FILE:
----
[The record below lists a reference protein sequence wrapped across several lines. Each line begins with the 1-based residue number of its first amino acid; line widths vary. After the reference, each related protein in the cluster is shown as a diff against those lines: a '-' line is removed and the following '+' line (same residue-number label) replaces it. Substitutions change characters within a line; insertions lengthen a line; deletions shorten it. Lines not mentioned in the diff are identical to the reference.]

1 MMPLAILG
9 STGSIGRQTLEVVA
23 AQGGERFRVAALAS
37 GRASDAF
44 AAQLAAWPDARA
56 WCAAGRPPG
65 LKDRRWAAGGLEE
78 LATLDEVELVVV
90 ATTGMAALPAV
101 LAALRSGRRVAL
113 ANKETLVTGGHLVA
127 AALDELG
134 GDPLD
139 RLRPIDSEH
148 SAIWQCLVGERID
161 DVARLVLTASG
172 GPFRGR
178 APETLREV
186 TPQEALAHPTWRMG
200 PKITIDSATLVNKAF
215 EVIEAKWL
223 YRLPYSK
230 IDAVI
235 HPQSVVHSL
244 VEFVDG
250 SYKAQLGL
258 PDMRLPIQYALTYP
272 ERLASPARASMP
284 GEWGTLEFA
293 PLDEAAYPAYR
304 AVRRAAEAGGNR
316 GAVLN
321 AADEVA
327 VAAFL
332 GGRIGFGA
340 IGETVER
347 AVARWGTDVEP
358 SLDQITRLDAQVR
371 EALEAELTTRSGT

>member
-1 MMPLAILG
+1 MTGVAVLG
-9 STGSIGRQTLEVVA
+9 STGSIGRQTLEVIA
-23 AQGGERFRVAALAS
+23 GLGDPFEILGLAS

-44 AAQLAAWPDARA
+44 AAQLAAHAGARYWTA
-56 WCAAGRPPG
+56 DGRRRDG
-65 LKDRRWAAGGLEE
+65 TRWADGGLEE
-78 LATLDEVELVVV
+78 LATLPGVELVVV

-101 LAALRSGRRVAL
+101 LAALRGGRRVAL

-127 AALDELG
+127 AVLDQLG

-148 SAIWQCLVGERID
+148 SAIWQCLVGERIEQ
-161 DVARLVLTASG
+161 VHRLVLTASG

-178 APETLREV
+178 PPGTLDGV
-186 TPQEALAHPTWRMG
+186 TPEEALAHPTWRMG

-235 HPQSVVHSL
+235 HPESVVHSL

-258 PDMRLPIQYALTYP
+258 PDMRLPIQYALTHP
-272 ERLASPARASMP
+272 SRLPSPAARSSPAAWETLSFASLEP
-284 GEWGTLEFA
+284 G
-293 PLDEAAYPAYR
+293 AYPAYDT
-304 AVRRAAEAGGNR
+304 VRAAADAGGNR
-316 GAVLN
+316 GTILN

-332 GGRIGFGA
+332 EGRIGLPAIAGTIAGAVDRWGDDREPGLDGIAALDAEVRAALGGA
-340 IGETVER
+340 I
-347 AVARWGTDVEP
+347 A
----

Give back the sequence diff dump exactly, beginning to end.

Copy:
[The record below lists a reference protein sequence wrapped across several lines. Each line begins with the 1-based residue number of its first amino acid; line widths vary. After the reference, each related protein in the cluster is shown as a diff against those lines: a '-' line is removed and the following '+' line (same residue-number label) replaces it. Substitutions change characters within a line; insertions lengthen a line; deletions shorten it. Lines not mentioned in the diff are identical to the reference.]

1 MMPLAILG
9 STGSIGRQTLEVVA
23 AQGGERFRVAALAS
37 GRASDAF
44 AAQLAAWPDARA
56 WCAAGRPPG
65 LKDRRWAAGGLEE
78 LATLDEVELVVV
90 ATTGMAALPAV
101 LAALRSGRRVAL
113 ANKETLVTGGHLVA
127 AALDELG
134 GDPLD
139 RLRPIDSEH
148 SAIWQCLVGERID
161 DVARLVLTASG
172 GPFRGR
178 APETLREV
186 TPQEALAHPTWRMG
200 PKITIDSATLVNKAF
215 EVIEAKWL
223 YRLPYSK
230 IDAVI
235 HPQSVVHSL
244 VEFVDG
250 SYKAQLGL
258 PDMRLPIQYALTYP
272 ERLASPARASMP
284 GEWGTLEFA
293 PLDEAAYPAYR
304 AVRRAAEAGGNR
316 GAVLN
321 AADEVA
327 VAAFL
332 GGRIGFGA
340 IGETVER
347 AVARWGTDVEP
358 SLDQITRLDAQVR
371 EALEAELTTRSGT

>member
-1 MMPLAILG
+1 MTGVAVLG
-9 STGSIGRQTLEVVA
+9 STGSIGRQTLEVIA
-23 AQGGERFRVAALAS
+23 GLGDPFEILGLAS

-44 AAQLAAWPDARA
+44 AAQLAAHAGARYWTA
-56 WCAAGRPPG
+56 DGRRRDG
-65 LKDRRWAAGGLEE
+65 TRWADGGLEE
-78 LATLDEVELVVV
+78 LATLPGVELVVV

-101 LAALRSGRRVAL
+101 LAALRGGRRVAL

-127 AALDELG
+127 AVLDQLG

-148 SAIWQCLVGERID
+148 SAIWQCLVGERIEQ
-161 DVARLVLTASG
+161 VHRLVLTASG

-178 APETLREV
+178 PPGTLDGV
-186 TPQEALAHPTWRMG
+186 TPEEALAHPTWRMG

-235 HPQSVVHSL
+235 HPESVVHSL

-258 PDMRLPIQYALTYP
+258 PDMRLPIQYALTHP
-272 ERLASPARASMP
+272 SRLPSPAARSSPAAWETLSFASLEP
-284 GEWGTLEFA
+284 G
-293 PLDEAAYPAYR
+293 AYPAYDT
-304 AVRRAAEAGGNR
+304 VRAAADAGGNR
-316 GAVLN
+316 GTILN

-332 GGRIGFGA
+332 EGRIGLPAIAGTIAGAVDRWGDDREPGLDGIAALDAEVRAALGGA
-340 IGETVER
+340 I
-347 AVARWGTDVEP
+347 A